Ticket To Ride plays well with children 8 years and older as well as adults. I’ve even seen great games played with adults and children competing.

The game theme is about making train connections between cities in the U.S. The artwork and pieces showcase a time back when Phileas Fogg attempted to travel “Around the World in 80 Days”. Players use colorful plastic train cars to show their city connections. There are no dice in this game. Instead, each player accumulates cards having different colored railroad train cars depicted on them. The colors of the cards are used to build routes on the game board. You have to constantly make the choices between adding to the collection of cards in your hand, connections on the board, or commitments to connect certain far apart cities via “Ticket” cards. In many cases there are a limited set of connections available between cities and each player makes decisions on when the best time to claim connections and score or build up more cards for future connections.

I find the original Ticket To Ride to be the better choice as a “gateway” game – a game for people new to Euro Games. So between the two I always recommend “Ticket To Ride”. But here’s the thing. If you buy only one game recommended in this list get “Ticket To Ride”.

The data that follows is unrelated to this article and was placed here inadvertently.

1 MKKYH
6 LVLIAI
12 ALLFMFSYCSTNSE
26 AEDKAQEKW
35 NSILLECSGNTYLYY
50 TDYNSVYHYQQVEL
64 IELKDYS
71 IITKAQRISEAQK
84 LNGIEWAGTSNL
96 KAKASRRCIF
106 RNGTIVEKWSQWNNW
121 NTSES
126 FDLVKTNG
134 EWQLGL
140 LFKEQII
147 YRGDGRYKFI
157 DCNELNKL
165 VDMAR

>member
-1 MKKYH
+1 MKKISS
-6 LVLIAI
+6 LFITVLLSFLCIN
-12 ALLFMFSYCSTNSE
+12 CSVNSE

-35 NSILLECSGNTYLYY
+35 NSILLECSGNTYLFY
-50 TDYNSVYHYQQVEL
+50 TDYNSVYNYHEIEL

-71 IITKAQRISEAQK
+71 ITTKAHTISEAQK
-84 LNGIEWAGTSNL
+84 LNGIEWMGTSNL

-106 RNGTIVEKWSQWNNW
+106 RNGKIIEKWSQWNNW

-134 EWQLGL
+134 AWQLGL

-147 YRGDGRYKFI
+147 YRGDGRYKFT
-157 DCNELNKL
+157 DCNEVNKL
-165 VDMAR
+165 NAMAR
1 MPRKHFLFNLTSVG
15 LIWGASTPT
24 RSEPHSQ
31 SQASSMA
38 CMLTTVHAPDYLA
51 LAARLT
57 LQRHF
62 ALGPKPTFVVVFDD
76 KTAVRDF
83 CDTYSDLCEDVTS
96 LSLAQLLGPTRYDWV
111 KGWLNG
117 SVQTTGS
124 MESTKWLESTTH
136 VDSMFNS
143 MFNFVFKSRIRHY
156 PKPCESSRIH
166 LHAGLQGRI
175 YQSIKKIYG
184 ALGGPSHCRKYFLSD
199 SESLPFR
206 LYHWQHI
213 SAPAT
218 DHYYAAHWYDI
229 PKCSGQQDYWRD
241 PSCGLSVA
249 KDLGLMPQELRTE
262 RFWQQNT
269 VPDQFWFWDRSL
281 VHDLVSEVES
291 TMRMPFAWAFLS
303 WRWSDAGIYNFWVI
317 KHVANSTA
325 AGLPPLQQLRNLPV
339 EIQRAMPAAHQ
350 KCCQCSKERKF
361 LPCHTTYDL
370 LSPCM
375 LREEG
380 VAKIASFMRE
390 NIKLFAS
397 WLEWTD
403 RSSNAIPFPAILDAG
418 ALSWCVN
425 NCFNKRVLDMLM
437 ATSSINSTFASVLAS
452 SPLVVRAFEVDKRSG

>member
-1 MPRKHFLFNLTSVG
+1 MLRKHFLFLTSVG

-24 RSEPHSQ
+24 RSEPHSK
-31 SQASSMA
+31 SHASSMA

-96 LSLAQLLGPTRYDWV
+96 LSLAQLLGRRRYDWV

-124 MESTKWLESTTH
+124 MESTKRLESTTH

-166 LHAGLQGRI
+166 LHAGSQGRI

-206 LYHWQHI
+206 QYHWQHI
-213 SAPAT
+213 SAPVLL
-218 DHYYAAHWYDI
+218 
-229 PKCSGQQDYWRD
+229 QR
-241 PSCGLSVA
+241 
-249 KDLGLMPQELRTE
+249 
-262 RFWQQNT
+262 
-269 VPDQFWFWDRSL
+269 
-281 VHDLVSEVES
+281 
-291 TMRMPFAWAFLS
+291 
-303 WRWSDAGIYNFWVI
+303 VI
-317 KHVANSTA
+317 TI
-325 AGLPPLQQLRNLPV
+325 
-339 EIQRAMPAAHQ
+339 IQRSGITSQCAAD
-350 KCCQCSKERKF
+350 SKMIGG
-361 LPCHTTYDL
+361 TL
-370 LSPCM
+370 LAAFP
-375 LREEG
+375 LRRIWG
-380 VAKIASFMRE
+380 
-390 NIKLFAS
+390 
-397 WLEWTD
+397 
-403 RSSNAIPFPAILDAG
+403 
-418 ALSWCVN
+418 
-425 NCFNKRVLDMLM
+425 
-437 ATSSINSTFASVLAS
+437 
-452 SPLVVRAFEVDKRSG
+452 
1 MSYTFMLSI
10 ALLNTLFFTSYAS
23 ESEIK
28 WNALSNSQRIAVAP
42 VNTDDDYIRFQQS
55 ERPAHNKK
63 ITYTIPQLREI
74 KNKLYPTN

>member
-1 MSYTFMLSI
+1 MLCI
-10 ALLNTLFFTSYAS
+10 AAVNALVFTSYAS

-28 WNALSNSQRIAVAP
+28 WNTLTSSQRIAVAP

Carcassonne

2 to 5 players

60 minutes

Lightweight Rules

Ages 10+

Publisher: Rio Grande Games (as of 2012, Z-Man Games)

Carcassonne is a unique experience for many people. The board is constructed with each player turn by placing terrain tiles. The pieces are well made and attractive. In addition to the game board tiles, each player also has a small collection of little wooden people which are placed on the tiles as the game progressed. The little wooden people are called “Meeple”. When a tile is placed to extend the board the player can optionally add a “Meeple” to that tile. If the “Meeple” is placed on the road it is considered a “thief” and will score when the road completes. When it is placed in a city the piece is considered a “knight” and scores only when the city is completed. You can also place Meeple in a Cloister as a “monk”. And finally a Meeple can be placed on the land around the cities as a “farmer”. How you place your tiles and Meeple contribute to your scoring.

This game is also easy to understand. Scoring is sometimes a little slow to learn, but the tile and Meeple placement is easily and quickly understood by new players. Recommended minimum age for this game is 10. I’ve seen this one played by adults and adults mixed in with children.

I often use this game as an introduction game as well. There are many expansion kits you can purchase for Carcassonne. Our family is so hooked on this game we have purchased every expansion pack that is available.